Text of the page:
Automobile: A typical EFI, ICE, 5sp MT.

Though most typical cars don't have readily found BSFC Maps, let's assume this one -


I certainly agree about the heavy math and/or (probably and) computer modeling in order to determine optimal target speeds. What I wish to discuss here however is optimal rate(s) of accelerations from target low = x mph to target high = y mph. Let's assume you know: vehicle mass including driver, fuel and cargo = 2,000 lbs., cd = 3.0 , frontal area = 25 sq. ft. , (Rolling Resistance coefficient) RRc = 0.008 and gearing is --- (your choice). Since it is a perfectly flat, level road lets assume you also know the throttle position required to maintain a constant x mph = TPx as well as the throttle position required to maintain a constant y mph = TPy.

There are many different ways you could handle accelerating from x mph to y mph - some being.
  1. When speed drops to x (restart the engine & put in gear),
    then depress pedal to floor (100% TP) and hold until you attain y mph.
  2. When speed drops to x, depress pedal to TPy and hold until you attain y mph.
  3. When speed drops to x, depress pedal to TPx + a.
    As mph increases, increase the throttle position at a constant rate until you attain y mph at TPy + a.
    ...(If this is the method selected as best, what can be said about the optimal value for a?)
  4. When speed drops to x, depress pedal to TPy + b and hold until you attain y mph.
    ...(If this is the method selected as best, what can be said about the optimal value for b?)
  5. When speed drops to x, depress pedal to TPx + a and as vehicle speed increases, increase pedal depression at a fixed rate such that you attain y mph at TPy + b.
    ...(If this is the method selected as best, what can be said about the optimal values for a and b?)
  6. When speed drops to x, depress pedal to TPx + a and as vehicle speed increases, depress pedal at a uniformly accelerating rate until you attain y mph at TPy + b.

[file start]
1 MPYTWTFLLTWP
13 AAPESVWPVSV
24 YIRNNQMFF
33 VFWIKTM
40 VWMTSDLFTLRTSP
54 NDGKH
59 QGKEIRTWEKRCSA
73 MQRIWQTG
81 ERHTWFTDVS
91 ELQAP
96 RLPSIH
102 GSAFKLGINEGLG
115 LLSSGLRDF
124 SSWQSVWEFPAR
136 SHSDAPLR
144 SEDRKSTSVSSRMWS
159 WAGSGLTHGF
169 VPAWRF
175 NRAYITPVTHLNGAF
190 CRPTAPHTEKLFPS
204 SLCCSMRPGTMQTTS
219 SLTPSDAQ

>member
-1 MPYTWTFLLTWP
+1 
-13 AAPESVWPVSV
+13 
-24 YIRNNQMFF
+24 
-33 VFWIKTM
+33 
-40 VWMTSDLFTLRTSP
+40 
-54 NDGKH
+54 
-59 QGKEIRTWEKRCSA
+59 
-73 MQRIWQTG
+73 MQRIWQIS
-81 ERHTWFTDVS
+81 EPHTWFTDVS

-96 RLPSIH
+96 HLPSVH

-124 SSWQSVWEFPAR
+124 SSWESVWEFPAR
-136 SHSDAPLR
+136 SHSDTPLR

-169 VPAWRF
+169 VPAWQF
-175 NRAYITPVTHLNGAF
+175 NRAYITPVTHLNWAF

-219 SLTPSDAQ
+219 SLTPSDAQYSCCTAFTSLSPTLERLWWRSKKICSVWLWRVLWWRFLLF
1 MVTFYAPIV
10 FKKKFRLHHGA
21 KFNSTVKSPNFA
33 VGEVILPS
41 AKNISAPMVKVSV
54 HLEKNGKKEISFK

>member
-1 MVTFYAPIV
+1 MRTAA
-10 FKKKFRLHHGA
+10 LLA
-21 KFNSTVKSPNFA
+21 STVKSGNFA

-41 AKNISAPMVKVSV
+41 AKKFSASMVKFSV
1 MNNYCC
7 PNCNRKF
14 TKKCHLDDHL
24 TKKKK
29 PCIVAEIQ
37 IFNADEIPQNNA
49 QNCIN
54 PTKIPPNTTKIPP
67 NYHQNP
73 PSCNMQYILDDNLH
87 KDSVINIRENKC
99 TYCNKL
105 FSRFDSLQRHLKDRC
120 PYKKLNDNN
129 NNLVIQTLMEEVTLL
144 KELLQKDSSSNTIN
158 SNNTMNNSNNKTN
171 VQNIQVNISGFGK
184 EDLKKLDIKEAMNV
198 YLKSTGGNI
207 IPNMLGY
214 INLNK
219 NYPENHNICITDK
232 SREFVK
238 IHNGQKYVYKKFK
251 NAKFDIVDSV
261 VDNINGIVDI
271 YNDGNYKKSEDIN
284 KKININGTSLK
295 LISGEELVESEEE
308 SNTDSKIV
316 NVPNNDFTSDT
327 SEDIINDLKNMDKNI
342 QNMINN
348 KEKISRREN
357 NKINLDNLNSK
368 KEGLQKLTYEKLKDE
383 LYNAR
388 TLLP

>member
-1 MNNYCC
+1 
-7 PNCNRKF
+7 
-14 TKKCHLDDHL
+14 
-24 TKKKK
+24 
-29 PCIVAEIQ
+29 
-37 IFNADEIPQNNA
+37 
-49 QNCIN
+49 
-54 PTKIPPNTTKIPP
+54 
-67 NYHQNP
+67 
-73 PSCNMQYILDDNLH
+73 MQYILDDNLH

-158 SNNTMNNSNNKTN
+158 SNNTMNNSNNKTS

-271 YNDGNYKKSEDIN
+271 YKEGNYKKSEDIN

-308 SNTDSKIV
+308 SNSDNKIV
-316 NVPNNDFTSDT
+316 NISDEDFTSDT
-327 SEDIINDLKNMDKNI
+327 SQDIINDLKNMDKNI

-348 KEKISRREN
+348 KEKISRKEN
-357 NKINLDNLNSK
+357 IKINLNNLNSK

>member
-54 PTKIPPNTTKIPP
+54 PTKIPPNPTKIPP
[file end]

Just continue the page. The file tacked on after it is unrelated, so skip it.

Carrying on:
7. ...
That a pretty broad range of strategies. Most if not all of them must be incorrect. Some must be wildly incorrect. Given the facts assumed, what does anyone think the best strategy is? Which would be the first one you'd try? Why? Or do you have a different strategy that you think would work better? If so, what is it?

Quote:
Originally Posted by Geonerd View Post
I think the best quick-and-dirty attempt would involve picking speeds that keep the engine in or near the low SFC island for as much time as possible.
I doubt you'd spend much time in or near that SFC island unless you're at or near WOT. And that seems unlikely to be an effective strategy.

Remember SFC is a ratio of fuel consumed / work accomplished. Literally - the amount of fuel consumed, divided by the power being produced. - grams fuel/kilowatt hour (gm/kWH) or pounds fuel/horsepower (lb/hp)

Suppose for a moment that the driver of our imaginary (2,000 lbs gross weight including driver) vehicle weighs 200 lbs. Let's also assume that experimentation has determined the that the most FE fixed rate of speed for the vehicle under previously described conditions is 45 mph (in 5th gear at x rpm). Now suppose we swap out our 200 lb driver with a different driver and 3 passengers each one of whom weighs 300 lbs. The gross weight of the vehicle now rises to 3,000 lbs., a 50% increase. If we now operate the vehicle at 45 mph (in 5th gear at x rpm - MT so no slippage = same rpm), our mpg will drop, but SFC will decrease as much more work is being accomplished with a comparatively moderate increase in fuel consumed. We've use more fuel, but we've used that fuel more efficiently.

If you're doing a high percentage of P&G driving, you spend most of your time accelerating. I suspect that how you accelerate may be at least as important as target speeds and I'd love to see other peoples thoughts and observations regarding this.

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Last edited by TestDrive; 01-28-2009 at 10:35 AM.. Reason: removed a duplicate word